TRADING COMMODITY FUTURES AND OPTIONS INVOLVES SUBSTANTIAL RISK OF LOSS ANDMAY NOT BE SUITABLE FOR ALL INVESTORS. YOU SHOULD CAREFULLY CONSIDER WHETHER TRADING IS SUITABLE FOR YOU IN LIGHT OF YOUR CIRCUMSTANCES, KNOWLEDGE AND FINANCIAL RESOURCES.
Last week the US shipped out a little over 100 million bushels of soybeans. This was a record export week and export sales continue to roll in. With strong export demand what does this mean for prices going forward?
To put last week in perspective... We shipped over 100 million bushels of soybeans in a 7 day period. Right now the USDA is forecasting a 395 million bushel carry over in 2015/2016. So, we shipped out the equivalent of just over 25% of that in one week. On top of that we are expecting another strong week of export sales with over 700,000 metric tons reported on the daily wire alone. What does all of this mean?
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While it seems certain that this year is a record production year for soybeans we also are seeing a record pace of demand. Even with the best soybean crop we have seen in the US it is obvious that the USDA's projected carry over of 395 million bushels may not be enough of a cushion in case there was a weather issue in South America or the next US growing season. With export numbers like we saw last week we could theoretically be cleaned out of any carry over in a matter of weeks if there was a reason for global end-users to need to buy more US beans.
With expectations for Brazil to produce a 102 million metric ton crop, even though acreage is not increasing dramatically, there is now a lot of pressure on the South American growing season. It will take nearly ideal weather as Brazil as not yet topped 102 million metric tons. Any thing short ofa recordcould drive more business to the US.
On the other hand, there are some analysts who feel that the US national average soybean yield is still too low which could add a much bigger cushion for a weather problem. However, from reports we are hearing the best soybeans were the early planted/early harvested soybeans... If the US national average yield is not much higher than the current USDA estimate of 51.4 (which is a new record by 3.4 bushels an acre) we may need to add a weather premium as we get in to the SA growing season.
We have some complimentary 2016 commodity reference calendars available. They are a little bigger than pocket sized and very useful if you follow markets. (Shipping to the US only)You can sign up for yours here - http://www.zaner.com/offers/calendar.asp
Give us a call if you would like more info on the strategies we are using or if you would like to set up an account to put a plan in action. Ted Seifried - (312) 277-0113. Also, feel free to give me a call or shoot me an email if you would like to talk about your marketing plan, the markets, weather, or just to visit.Follow me on twitter @thetedspread if you like.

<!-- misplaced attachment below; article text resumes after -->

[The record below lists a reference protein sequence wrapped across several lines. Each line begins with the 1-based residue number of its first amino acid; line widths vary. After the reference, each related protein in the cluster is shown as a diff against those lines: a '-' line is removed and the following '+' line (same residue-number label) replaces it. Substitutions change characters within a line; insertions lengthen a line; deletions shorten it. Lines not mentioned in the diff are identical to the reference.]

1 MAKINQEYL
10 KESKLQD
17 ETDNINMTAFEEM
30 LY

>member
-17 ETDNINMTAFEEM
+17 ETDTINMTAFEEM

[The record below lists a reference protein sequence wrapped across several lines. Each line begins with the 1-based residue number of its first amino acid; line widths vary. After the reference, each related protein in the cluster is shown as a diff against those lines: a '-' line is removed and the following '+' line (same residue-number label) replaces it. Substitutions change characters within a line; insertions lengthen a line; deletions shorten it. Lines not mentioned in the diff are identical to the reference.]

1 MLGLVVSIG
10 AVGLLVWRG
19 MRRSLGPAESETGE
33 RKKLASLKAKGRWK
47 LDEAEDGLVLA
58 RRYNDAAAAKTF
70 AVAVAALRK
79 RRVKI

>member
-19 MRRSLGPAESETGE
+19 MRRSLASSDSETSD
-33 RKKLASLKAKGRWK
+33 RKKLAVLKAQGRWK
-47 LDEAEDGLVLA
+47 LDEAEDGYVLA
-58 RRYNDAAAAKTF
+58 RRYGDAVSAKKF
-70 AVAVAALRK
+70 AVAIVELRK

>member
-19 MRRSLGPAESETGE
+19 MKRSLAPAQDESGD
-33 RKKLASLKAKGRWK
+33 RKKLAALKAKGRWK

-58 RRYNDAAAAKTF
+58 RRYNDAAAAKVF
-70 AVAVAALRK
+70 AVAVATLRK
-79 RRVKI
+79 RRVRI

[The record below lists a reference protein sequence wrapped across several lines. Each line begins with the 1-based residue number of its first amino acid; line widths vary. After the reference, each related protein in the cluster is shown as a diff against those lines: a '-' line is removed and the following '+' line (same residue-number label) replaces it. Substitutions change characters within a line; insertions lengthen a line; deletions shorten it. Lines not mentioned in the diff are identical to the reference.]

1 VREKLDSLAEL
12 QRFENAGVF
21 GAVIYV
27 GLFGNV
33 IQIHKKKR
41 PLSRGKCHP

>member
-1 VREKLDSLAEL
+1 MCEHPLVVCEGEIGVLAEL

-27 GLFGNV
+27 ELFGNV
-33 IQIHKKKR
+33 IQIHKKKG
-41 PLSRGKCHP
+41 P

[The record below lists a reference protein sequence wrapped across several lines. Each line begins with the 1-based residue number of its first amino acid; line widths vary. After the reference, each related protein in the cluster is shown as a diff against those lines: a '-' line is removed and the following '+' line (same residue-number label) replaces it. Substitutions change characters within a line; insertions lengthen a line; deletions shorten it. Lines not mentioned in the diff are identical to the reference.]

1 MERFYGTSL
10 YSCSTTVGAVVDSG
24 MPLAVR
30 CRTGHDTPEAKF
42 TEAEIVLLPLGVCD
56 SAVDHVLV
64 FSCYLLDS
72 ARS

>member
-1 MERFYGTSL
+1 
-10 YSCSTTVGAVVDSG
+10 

DecemberCorn Daily chart:
NovemberSoybeans Daily chart:
Producers looking to hedge all or a portion of their production may be rather interested in some of the options / options-futures strategies that I am currently using.
In my mind there has to be a balance. Neither technical nor fundamental analysis alone is enough to be consistent. Please give me a call for a trade recommendation, and we can put together a trade strategy tailored to your needs. Be safe!
Ted Seifried (312) 277-0113 or [email protected]
Additional charts, studies, and more of my commentary can be found at: http://markethead.com/2.0/free_trial.asp?ap=tseifrie
Futures, options and forex trading is speculative in nature and involves substantial risk of loss. This commentary should be conveyed as a solicitation for entry into derivitives transactions. All known news and events have already been factored into the price of the underlying commodities discussed. The limited risk characteristic of options refers to long options only; and refers to the amount of the loss, which is defined as premium paid on the option(s) plus commissions.
FOR CUSTOMERS TRADING OPTIONS, THESE FUTURES CHARTS ARE PRESENTED FOR INFORMATIONAL PURPOSES ONLY. THEY ARE INTENDED TO SHOW HOW INVESTING IN OPTIONS CAN DEPEND ON THE UNDERLYING FUTURES PRICES; SPECIFICALLY, WHETHER OR NOT AN OPTION PURCHASER IS BUYING AN IN-THE-MONEY, AT-THE-MONEY, OR OUT-OF-THE-MONEY OPTION. FURTHERMORE, THE PURCHASER WILL BE ABLE TO DETERMINE WHETHER OR NOT TO EXERCISE HIS RIGHT ON AN OPTION DEPENDING ON HOW THE OPTION'S STRIKE PRICE COMPARES TO THE UNDERLYING FUTURE'S PRICE. THE FUTURES CHARTS ARE NOT INTENDED TO IMPLY THAT OPTION PRICES MOVE IN TANDEM WITH FUTURES PRICES. IN FACT, OPTION PRICES MAY ONLY MOVE A FRACTION OF THE PRICE MOVE IN THE UNDERLYING FUTURES. IN SOME CASES, THE OPTION MAY NOT MOVE AT ALL OR EVEN MOVE IN THE OPPOSITE DIRECTION.